On February 22, 2003, 41-year-old Anthony Silvestrini was stabbed three times by his roommate, 40-year-old David Schaaf, after Silvestrini ordered Schaaf to move out of their trailer in Plumstead Township, in Bucks County, Pennsylvania.
Schaaf was charged with attempted murder, assault and illegal use of a weapon and went on trial in September 2003 in Bucks County Court of Common Pleas.
Silvestrini testified that when he ordered Schaaf to move out Schaaf left the trailer, but returned shortly afterwards and went to his room to pack his possessions. Silvestrini testified that he entered the room to ask if Schaaf needed any help and that Schaaf stabbed him.
Two neighbors testified that Schaaf came out of the trailer yelling for someone to call 911 for help. The neighbors said that Schaaf told them that Silvestrini had attacked him and he had stabbed Silvestrini in self defense. Silvestrini and Schaaf were both treated for knife wounds, though Schaaf’s was a minor wound. Medical records showed that when Silvestrini was brought to the hospital, his blood alcohol content was .245 percent—more than double the legal limit for driving at that time.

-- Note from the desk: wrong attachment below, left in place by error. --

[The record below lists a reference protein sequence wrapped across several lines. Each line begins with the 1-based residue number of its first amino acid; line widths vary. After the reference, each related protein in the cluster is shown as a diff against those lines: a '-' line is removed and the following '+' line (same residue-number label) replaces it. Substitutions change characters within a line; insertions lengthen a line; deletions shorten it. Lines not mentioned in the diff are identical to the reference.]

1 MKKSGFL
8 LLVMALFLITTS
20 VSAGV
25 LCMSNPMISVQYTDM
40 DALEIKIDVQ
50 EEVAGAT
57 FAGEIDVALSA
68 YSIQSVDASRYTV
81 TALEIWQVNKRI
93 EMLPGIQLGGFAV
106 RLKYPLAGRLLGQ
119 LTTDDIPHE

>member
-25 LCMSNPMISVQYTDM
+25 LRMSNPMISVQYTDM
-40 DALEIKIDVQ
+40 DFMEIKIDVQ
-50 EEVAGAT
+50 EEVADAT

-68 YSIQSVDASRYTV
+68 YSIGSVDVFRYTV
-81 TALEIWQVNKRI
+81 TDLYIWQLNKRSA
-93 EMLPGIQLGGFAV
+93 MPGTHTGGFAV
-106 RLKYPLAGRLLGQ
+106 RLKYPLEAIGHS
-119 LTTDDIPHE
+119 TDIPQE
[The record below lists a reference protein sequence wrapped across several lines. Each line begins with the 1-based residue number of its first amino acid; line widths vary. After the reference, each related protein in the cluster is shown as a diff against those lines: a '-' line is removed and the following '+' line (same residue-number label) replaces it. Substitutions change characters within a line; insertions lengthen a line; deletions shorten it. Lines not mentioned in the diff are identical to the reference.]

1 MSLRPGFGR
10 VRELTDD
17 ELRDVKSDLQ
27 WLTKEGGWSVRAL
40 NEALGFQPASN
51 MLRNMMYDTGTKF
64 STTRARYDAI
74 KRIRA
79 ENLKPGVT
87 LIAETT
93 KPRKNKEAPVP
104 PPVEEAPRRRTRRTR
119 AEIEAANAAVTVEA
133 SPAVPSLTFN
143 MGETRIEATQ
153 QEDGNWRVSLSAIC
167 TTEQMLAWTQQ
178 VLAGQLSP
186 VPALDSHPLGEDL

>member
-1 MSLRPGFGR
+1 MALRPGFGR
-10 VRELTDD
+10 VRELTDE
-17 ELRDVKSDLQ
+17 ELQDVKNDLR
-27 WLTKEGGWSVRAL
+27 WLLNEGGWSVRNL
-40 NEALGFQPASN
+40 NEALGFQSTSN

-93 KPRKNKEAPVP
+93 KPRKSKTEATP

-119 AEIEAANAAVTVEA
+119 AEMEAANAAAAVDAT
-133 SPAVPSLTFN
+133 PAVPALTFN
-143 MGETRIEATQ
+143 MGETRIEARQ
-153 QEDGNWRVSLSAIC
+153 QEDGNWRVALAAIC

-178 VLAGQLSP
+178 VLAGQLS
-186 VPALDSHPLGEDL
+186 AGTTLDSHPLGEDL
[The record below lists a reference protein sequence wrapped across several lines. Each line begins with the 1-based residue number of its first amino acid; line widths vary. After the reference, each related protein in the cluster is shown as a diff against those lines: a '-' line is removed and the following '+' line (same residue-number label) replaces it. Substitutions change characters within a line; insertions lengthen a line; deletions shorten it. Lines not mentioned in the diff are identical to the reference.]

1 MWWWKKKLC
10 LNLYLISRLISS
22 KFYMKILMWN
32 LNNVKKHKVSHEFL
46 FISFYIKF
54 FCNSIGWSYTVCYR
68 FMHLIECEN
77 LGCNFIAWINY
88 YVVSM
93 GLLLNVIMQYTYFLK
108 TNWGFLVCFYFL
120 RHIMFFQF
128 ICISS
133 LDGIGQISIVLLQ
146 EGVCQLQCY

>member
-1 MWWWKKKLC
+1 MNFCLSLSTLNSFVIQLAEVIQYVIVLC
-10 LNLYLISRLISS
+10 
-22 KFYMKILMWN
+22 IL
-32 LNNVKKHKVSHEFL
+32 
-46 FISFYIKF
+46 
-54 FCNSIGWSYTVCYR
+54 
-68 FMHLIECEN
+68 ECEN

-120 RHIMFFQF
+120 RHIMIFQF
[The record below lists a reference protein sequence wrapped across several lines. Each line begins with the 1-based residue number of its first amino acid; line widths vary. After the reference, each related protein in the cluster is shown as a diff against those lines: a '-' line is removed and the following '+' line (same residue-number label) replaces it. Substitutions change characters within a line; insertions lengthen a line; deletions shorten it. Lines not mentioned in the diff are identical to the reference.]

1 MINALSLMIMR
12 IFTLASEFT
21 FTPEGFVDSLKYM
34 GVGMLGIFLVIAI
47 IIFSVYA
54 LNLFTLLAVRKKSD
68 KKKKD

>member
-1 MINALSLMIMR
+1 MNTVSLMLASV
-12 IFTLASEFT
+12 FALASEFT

On September 10, 2003, Schaaf was convicted by a jury. He was sentenced to 14 to 28 years in prison.
In January 2005, the Superior Court of Pennsylvania reversed the conviction and ordered a new trial. The court ruled that the trial judge had improperly barred the defense from cross-examining Silvestrini about his numerous pending charges for drunken driving and contributing to the delinquency of minors. The court ruled that the evidence was important because the case turned on the credibility of Silvestrini and Schaaf—the only two witnesses to the stabbing.
Schaaf went on trial a second time in May 2006 with a different trial lawyer, J. Michael Farrell, who for the first time played an earlier 911 call that was made prior to the stabbing. In that call, Schaaf said that Silvestrini had punched him in the head and knocked him down. Silvestrini, who outweighed the 145-pound Schaaf by at least 100 pounds, then forced Schaaf to hang up the phone. When a 911 operator called the trailer to see if anyone needed assistance, Silvestrini answered and said there was no problem and that no one needed any help.
Farrell also attacked Silvestrini’s credibility with the evidence of his convictions. The jury acquitted Schaaf on May 22, 2006 and he was released.
– Maurice Possley